The U.S. President Donald Trump floated a fraught trip to open the new American embassy in Jerusalem in May, as the U.S. leader hosted Israel's equally embattled Prime Minister Benjamin Netanyahu at the White House Monday.
The two leaders, both under career-threatening legal investigations, tried to cast their domestic problems aside, putting on a show of bonhomie and mutual appreciation in sunny Washington.
In the Oval Office, Netanyahu waxed lyrical, painting Trump as the heir to a pantheon of historical figures, and hailed the president's "bold" decision to move the U.S. embassy from Tel Aviv to the disputed city of Jerusalem.
Netanyahu likened the U.S. leader to the ancient Persian king Cyrus the Great, who freed the Jews from captivity in Babylon; to Lord Balfour, who a century ago affirmed the rights of the Jewish people in Palestine; and president Harry Truman, who recognized the Jewish state.
"I want to thank you for your extraordinary friendship," said the Israeli premier.
The 71-year-old president responded with some lyrical waxing of his own, saying he would consider a trip to open the controversial embassy this May, when Israel celebrates 70 years since its declaration of independence.
"We're looking at coming. If I can, I will," Trump said. "I may. We will be talking about that and other things.
"Israel is very special to me. Special country, special people, and I look forward to being there, and I'm very proud of that decision," he added.
The trip would be political catnip for Trump and Netanyahu, appealing to supporters who see good U.S.-Israel ties as a strategic and even religious imperative. But the trip would also be a major security and diplomatic challenge, one that risks further infuriating Arab allies and scuttling U.S. claims to be an independent broker for peace. Both Israel and the Palestinians claim Jerusalem as their capital. The embassy move prompted deadly protests and 128 states condemned it in a United Nations General Assembly vote in December. Only seven smaller countries aligned themselves with the U.S. and Israel.
The Jerusalem decision has complicated Trump's already ambitious promise to reach the "ultimate deal" between Israelis and Palestinians.
The U.S. accelerated the planned move of its diplomatic headquarters from Tel Aviv to Jerusalem last month, hoping to hold the ceremonial opening on the same day Israel celebrates its 70th anniversary May 14.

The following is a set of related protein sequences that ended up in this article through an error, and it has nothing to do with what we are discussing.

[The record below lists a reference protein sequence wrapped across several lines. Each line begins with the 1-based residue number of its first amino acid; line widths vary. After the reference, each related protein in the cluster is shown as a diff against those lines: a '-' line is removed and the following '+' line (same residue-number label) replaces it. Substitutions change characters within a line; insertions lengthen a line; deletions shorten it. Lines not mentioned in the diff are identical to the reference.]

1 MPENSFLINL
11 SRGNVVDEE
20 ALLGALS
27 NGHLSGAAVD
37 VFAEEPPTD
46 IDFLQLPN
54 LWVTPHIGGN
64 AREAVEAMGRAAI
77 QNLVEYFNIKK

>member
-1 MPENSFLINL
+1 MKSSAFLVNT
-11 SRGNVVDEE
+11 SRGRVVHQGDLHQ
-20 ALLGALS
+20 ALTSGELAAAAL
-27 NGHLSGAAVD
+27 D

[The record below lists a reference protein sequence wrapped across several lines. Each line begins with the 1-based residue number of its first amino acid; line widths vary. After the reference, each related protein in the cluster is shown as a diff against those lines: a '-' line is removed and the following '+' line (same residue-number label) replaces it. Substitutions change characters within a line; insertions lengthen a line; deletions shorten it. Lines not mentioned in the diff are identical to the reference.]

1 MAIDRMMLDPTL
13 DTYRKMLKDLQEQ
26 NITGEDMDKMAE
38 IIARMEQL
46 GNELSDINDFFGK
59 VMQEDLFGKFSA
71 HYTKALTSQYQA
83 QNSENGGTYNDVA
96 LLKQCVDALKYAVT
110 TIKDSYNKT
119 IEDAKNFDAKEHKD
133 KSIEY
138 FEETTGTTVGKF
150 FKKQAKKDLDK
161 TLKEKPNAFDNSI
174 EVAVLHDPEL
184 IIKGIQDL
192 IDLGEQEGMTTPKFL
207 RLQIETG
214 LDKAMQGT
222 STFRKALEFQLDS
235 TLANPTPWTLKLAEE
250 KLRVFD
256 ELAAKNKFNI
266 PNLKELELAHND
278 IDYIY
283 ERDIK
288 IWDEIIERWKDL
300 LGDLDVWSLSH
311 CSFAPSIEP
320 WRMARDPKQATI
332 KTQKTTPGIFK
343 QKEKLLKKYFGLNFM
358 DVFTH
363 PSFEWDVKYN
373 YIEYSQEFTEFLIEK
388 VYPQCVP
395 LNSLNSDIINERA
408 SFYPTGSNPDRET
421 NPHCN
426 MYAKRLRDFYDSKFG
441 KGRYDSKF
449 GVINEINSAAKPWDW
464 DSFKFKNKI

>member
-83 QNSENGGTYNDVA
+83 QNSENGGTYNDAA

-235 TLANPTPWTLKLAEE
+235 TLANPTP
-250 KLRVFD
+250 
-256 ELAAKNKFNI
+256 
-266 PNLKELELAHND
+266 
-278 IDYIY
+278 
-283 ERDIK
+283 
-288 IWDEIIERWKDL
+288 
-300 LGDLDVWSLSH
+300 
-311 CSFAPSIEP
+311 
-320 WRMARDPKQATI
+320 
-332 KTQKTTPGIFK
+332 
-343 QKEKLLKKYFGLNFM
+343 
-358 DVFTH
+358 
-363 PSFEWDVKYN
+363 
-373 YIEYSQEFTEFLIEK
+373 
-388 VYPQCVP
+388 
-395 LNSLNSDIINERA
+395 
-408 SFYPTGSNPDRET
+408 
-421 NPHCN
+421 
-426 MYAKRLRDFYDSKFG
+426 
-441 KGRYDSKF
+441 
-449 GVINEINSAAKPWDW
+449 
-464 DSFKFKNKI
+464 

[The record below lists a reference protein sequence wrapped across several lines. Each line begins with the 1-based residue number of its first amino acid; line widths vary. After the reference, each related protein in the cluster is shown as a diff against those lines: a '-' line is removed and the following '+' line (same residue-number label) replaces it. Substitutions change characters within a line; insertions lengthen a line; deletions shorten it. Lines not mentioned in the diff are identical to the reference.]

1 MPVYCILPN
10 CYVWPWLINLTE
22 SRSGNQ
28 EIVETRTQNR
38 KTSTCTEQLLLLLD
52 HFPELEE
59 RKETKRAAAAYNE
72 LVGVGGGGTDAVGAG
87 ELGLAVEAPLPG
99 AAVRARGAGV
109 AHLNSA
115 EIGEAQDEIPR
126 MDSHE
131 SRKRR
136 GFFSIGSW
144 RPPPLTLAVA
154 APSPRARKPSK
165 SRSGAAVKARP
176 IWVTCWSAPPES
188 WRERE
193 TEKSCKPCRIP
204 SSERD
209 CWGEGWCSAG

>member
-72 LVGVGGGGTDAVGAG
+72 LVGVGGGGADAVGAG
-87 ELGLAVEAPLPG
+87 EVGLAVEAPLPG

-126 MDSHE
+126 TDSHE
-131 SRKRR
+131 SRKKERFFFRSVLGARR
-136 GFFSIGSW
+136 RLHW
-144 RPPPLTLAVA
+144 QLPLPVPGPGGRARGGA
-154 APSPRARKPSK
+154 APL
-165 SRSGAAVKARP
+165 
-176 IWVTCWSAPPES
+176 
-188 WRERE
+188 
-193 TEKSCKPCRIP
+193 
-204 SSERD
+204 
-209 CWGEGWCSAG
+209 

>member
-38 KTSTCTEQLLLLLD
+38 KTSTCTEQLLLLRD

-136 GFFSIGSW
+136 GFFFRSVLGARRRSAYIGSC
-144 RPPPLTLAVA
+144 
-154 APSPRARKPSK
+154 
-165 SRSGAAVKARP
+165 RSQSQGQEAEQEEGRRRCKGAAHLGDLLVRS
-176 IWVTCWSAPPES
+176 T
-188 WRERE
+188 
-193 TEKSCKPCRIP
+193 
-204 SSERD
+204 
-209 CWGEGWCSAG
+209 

Jerusalem's status was long considered a matter to be resolved in final status negotiations but Trump continued to insist Monday his decision has taken the decision off the table. Palestinians are seeking the east of the contested city as the capital of their state.
East Jerusalem has been occupied by Israel since 1967 and the Palestinian leadership has outright rejected a mediating role for the U.S. after the move to recognize Jerusalem as Israel's capital.
Trump said the Palestinians want to return to the bargaining table "very badly", adding "we have a shot" at brokering a peace deal.
U.S. peace proposals are said to be close to conclusion, but have suffered amid Palestinian anger and as Jared Kushner, the president's son-in-law and point man for peace, lost his top-secret security clearance.
Netanyahu thanked Trump for taking action on Jerusalem. "This will be remembered by our people through the ages. Others talked about it. You did it," he said.
He also warned Iran is the U.S.'s and Israel's greatest security challenge.
"Iran has not given up its nuclear ambitions. It came out of this nuclear deal emboldened, enriched. It is practicing aggression everywhere, including on our own borders," Netanyahu said. "Iran must be stopped. That is our common challenge."
Despite Trump and Netanyahu's warmth, their domestic problems were never far away from the surface. Hours before Netanyahu arrived at 1600 Pennsylvania Avenue it was confirmed that an ex-aide agreed to become a state witness in a corruption probe that has imperiled his premiership. The Israeli leader has embraced the Trumpian tactic of denouncing corruption allegations as "fake news," the same term Trump has used to describe his campaign team's alleged collusion with Russia during the 2016 U.S. elections. Several of Trump's campaign aides are already facing charges or have pled guilty to lying to FBI investigators.